The challenge the district brought to the National School Design Institute was the design of the new high school. A requirement is that the design last for 30 years, but allow for the quick and efficient reconfiguring of most of the facility’s spaces. The design should support a collaborative culture—incorporating ideas from dialogue with current and past students—regarding educational focus, challenges of student engagement, and how to encourage academic rigor.

The district is especially interested in design concepts which embed the social and technological culture that today’s students require to be engaged in learning. The district has a high level of concern about student engagement, and seeks to understand and incorporate design that better address the interest and needs of the students.

Representatives from NCSD have visited many schools in the region. Generally speaking, they found new schools to be not unlike schools built 30 to 50 years ago. Their ambition is, instead, to transform learning spaces and instructional strategies to better engage all students in collaborative learning processes.

The Solution
The Natrona County team determined that the best schools function somewhat like a “kitchen table,” that is, that they contain spaces which create common ground and drive collaboration. As Superintendent Jim Lowham put it, “As we gathered around our ‘kitchen table,’ we dined on courses of deconstruction and assembly. Most notably, we addressed the most important task of helping our students discover and nurture their calling through the alignment of state-of-the art learning spaces with educational programs.”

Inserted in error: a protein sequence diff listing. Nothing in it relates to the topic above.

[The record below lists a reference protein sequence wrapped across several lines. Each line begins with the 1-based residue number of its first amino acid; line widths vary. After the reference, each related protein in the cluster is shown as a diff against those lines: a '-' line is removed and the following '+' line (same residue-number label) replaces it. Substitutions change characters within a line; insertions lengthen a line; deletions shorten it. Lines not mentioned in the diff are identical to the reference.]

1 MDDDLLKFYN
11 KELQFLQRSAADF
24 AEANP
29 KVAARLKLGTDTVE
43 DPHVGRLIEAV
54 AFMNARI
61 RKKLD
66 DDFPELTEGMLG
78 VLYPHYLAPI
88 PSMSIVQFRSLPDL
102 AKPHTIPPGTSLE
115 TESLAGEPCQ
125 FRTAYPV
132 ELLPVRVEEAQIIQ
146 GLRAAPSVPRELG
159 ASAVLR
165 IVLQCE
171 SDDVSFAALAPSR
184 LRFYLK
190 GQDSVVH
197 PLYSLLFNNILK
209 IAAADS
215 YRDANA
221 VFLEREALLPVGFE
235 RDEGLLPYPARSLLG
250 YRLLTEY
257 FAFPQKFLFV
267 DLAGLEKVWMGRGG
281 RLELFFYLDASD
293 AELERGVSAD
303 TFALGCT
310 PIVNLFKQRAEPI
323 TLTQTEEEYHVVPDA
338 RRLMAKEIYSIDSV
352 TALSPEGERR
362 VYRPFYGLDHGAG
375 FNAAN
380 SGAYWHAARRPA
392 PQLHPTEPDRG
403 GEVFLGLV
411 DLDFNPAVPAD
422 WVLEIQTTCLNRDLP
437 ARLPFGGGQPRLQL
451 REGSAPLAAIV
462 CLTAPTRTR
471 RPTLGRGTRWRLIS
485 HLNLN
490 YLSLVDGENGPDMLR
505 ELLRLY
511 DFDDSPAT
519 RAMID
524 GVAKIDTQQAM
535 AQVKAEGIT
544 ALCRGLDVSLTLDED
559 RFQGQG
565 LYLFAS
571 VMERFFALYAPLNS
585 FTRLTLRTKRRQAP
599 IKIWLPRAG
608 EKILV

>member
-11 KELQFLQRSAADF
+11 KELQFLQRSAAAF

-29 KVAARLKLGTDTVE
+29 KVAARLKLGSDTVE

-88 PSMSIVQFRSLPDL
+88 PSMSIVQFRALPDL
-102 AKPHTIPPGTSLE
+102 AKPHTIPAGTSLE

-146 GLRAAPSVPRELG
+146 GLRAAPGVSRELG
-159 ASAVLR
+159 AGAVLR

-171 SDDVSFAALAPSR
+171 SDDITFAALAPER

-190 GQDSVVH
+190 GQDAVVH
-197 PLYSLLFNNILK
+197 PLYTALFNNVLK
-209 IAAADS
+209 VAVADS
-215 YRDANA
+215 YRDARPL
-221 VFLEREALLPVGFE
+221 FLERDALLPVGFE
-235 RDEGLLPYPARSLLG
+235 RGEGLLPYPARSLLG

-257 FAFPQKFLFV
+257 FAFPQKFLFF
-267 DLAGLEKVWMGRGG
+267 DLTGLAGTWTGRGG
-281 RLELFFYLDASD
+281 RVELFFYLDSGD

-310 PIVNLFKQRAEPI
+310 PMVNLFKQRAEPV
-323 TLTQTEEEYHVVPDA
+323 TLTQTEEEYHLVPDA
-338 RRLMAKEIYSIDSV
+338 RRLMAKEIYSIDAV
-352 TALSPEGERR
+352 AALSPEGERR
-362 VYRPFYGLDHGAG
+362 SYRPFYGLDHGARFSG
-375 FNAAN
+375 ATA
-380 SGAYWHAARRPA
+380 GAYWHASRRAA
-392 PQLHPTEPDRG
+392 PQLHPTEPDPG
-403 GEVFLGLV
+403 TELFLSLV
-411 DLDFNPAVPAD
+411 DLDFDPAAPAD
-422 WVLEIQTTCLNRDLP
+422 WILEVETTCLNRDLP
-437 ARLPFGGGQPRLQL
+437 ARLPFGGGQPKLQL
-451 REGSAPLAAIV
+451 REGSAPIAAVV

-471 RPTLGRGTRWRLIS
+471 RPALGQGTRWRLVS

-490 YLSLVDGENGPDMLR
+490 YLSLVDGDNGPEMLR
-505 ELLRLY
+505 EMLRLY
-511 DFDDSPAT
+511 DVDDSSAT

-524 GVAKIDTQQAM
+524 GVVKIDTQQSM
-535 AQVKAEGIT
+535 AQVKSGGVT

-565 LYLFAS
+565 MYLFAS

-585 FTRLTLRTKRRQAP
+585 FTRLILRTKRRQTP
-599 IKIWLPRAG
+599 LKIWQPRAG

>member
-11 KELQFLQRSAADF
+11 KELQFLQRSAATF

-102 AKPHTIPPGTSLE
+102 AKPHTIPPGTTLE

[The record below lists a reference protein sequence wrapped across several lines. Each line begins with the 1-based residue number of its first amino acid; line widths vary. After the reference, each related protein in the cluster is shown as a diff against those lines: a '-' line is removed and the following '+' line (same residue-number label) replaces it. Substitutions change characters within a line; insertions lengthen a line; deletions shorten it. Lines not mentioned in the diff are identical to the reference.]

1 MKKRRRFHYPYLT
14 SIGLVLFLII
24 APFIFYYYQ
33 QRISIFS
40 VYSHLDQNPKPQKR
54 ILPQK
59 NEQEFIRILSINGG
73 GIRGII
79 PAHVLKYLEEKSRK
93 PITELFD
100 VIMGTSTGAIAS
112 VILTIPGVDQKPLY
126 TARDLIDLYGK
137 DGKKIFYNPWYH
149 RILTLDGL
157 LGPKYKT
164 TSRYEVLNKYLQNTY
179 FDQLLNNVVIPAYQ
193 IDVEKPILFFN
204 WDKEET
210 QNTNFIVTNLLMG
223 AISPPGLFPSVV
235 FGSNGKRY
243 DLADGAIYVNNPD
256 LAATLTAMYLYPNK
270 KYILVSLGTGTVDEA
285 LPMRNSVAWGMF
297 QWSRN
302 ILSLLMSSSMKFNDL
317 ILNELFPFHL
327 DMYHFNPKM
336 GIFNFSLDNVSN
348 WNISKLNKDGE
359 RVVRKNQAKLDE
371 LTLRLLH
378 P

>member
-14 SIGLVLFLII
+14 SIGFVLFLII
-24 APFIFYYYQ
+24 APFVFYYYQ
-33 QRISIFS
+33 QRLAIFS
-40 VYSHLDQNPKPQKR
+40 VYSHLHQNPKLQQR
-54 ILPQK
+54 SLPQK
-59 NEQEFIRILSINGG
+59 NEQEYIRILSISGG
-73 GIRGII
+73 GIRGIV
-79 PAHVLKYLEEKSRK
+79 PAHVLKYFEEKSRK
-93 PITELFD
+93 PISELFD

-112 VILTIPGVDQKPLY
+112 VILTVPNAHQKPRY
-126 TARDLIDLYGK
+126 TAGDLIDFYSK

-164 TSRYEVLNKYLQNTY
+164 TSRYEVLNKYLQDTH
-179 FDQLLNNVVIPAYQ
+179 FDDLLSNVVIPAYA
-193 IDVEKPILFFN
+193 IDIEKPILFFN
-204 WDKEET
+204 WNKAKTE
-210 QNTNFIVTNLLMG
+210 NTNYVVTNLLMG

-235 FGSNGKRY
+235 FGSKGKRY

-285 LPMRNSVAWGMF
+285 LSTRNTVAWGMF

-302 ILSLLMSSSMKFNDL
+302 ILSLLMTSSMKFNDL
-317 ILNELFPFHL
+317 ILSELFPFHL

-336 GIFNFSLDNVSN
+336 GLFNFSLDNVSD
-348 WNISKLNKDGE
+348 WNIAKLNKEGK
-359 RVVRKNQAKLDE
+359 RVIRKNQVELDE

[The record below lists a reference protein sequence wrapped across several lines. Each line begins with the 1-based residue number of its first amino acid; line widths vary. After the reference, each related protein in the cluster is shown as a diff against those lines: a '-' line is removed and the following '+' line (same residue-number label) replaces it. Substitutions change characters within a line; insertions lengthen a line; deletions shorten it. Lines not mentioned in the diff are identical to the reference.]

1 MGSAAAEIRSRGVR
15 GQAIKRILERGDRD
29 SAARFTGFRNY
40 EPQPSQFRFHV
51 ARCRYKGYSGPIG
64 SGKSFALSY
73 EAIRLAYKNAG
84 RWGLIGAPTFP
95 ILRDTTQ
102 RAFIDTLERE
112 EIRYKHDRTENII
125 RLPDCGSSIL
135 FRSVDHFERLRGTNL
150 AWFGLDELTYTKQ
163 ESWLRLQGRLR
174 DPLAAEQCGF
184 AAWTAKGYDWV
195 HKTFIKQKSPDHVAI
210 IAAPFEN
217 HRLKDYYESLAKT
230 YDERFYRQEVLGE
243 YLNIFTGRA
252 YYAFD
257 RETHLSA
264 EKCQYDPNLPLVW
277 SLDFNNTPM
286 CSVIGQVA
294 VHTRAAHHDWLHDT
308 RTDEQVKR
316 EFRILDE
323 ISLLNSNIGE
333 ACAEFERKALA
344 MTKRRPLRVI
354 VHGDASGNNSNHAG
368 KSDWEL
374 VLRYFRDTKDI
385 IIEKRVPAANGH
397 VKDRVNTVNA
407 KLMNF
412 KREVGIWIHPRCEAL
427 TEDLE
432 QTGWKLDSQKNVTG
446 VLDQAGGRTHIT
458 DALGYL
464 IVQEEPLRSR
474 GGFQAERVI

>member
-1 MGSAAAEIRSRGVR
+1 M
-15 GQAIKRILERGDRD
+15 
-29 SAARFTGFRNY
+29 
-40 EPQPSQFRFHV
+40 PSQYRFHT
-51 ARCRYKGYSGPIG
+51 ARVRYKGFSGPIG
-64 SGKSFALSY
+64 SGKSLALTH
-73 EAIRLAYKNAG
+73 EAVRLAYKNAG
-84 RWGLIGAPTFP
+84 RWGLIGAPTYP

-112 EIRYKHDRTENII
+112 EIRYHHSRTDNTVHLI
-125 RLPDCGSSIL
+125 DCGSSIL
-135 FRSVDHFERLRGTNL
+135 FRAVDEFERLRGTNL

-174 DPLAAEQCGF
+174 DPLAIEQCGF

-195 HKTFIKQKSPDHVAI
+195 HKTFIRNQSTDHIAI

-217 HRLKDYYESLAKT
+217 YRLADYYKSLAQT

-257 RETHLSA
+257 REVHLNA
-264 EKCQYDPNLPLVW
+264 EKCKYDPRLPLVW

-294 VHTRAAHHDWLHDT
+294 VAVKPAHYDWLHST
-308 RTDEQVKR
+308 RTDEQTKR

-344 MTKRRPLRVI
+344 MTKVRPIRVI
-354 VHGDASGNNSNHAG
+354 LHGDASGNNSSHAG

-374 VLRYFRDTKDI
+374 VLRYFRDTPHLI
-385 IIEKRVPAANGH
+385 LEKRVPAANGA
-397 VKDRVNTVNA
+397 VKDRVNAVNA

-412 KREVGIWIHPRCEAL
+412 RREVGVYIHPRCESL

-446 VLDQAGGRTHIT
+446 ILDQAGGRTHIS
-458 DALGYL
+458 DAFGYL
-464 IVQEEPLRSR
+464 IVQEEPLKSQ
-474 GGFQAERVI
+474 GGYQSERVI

Recognizing that meaningful human interaction plays a fundamental role in cognitive development, the team decided to reenvision the traditional school hallway. The group believes that long hallways can be isolating and as such do not support this kind of learning, so they were left out of the design. As a result, a generous and dynamic courtyard space emerged. Current technology, such as wireless access, is central to the plan, and the courtyard could provide a wide variety of informal learning opportunities. Just as the group met at a “kitchen table” for this charrette, this central space serves to encourage students to engage in their own “table talk” to collaborate on projects, discuss global issues or take a break from a busy day.

To help break up the volume and soften acoustical implications of this open plan, colorful, circular nodes are located throughout the courtyard. Each node is flexible and adaptable to the students’ diverse range of learning styles, like a small learning community. The commons and library each anchor the ends of the courtyard. Other nodes interspersed throughout the space can serve as “rental” spaces for independent student research, interior classrooms or student teacher gathering spaces. With the nodes in place, the “in-between” spaces come alive. These spaces are like connective tissues that weave together the various small learning communities and the classroom areas on the sides of the community space. Learning occurs best when information is integrated into an individual’s knowledge base, and therefore, our design provides appropriate support structures or “scaffolding” to facilitate the subsequent stage of development, which include flexible and adaptable spaces to meet diverse learning styles and ever-changing technology.